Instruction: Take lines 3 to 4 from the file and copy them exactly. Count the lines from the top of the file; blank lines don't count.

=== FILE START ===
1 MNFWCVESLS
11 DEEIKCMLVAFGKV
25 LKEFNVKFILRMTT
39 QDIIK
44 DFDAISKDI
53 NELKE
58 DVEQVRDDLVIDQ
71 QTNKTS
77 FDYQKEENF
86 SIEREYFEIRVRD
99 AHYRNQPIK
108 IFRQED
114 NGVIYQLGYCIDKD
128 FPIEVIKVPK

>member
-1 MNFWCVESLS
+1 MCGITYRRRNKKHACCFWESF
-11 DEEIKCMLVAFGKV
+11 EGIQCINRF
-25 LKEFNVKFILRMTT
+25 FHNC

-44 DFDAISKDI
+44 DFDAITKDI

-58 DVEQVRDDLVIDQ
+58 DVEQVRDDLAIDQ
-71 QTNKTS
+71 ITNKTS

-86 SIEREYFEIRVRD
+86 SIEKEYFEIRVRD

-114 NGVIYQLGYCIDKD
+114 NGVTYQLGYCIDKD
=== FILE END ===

25 LKEFNVKFILRMTT
39 QDIIK